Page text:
Apple’s Next Disruption: Teleconferencing?

Apple’s Next Disruption: Teleconferencing?

FaceTimeOne of the slew of announcements made last week at WWDC was the brief mention that Apple’s FaceTime product would start working over cellular networks (and not simply be restricted to calls over WiFi).

FaceTime is a gorgeous video chat client (I’ve got a face made for radio, and sometimes the video quality has too much fidelity, but that’s a different post for a different day), and supports SIP in some form, albeit not a form that allows it to interoperate with other SIP compliant teleconferencing solutions.

But what if Apple decided to allow FaceTime to connect, via SIP, to outside systems? All of a sudden, the “conversation” becomes very interesting. Most room based Teleconferencing solutions from Cisco, Tandberg, and Polycom support SIP. Open FaceTime’s SIP implementation up a smidge, and suddenly every iOS device is now a teleconferencing client.

Fully implement h.323 within FaceTime, and now you REALLY have some disruption on your hands.

There are a number of quality software offerings in the h.323 space that would be immediately impacted if Apple decided to open up FaceTime, most notably Radvision’s Scopia, LifeSize’s ClearSea, and Polycom’s RealPresence clients.

Teleconferencing is one of those technologies that most people recognizes the promise in, but implementation is impeded by the high cost of ownership and the daunting task of navigating complex vendor channel relationships, rather than dealing directly with the teleconferencing vendor of choice.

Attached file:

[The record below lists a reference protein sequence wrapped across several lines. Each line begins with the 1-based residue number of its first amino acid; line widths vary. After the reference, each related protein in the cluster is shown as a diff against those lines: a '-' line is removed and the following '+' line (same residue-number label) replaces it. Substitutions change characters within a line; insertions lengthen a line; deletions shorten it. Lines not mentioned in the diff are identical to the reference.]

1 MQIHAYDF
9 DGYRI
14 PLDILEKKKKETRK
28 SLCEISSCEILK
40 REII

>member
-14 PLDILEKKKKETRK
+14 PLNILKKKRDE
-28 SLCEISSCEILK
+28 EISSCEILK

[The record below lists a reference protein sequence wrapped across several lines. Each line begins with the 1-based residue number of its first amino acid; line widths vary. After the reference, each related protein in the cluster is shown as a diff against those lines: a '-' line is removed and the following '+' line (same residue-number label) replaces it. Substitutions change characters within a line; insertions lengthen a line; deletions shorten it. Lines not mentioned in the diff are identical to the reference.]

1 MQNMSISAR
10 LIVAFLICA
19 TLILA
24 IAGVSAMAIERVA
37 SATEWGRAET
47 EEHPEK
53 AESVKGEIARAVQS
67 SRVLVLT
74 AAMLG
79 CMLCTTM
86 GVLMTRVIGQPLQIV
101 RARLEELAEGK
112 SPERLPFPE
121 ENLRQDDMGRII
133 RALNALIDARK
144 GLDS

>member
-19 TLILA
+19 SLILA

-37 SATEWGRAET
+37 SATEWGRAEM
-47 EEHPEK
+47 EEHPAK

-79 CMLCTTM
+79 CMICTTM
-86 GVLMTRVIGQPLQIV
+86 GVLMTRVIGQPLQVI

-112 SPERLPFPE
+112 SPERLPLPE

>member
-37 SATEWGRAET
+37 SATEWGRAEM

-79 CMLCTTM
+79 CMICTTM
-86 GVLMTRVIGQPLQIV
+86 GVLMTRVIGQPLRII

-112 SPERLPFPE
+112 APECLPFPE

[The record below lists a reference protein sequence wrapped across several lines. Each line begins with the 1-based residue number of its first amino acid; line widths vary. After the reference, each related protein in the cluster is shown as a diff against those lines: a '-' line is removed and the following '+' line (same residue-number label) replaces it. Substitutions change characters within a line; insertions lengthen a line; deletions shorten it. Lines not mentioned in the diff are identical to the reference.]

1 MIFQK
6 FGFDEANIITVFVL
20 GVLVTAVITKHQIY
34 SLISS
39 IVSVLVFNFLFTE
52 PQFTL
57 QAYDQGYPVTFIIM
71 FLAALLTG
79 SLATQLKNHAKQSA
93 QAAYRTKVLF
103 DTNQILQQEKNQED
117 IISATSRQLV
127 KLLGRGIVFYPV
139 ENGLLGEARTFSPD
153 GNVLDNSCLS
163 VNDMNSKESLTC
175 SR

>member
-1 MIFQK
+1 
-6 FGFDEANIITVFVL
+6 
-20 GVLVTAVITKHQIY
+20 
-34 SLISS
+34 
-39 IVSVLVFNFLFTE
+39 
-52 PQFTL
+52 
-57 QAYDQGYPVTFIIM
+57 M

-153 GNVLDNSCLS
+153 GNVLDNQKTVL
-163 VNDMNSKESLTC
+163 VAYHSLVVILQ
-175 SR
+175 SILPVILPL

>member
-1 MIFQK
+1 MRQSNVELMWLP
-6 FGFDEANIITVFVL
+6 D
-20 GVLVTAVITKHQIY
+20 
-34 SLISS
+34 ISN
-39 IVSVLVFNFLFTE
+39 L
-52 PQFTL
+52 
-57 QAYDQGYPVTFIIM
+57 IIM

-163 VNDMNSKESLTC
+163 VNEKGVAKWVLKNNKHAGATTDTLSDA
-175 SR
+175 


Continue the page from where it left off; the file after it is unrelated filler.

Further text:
But what if – at least from the client side – the endpoint can be consumerized? Then it’s a whole new ballgame.

Blue Jeans NetworkCompanies like are already disrupting the Multipoint Control Unit (MCU) portion of the teleconferencing sector with its Saas (Software as a Service) model. A move by Apple to consumerize h.323 clients would irrecoverably change the teleconferencing game, for the better I think – unless you’re a h.323 client vendor.

All of this is pure speculation on my part.

But as I see it, with a few small moves, Apple can once again leverage an army of consumer devices to totally transform an entire business segment.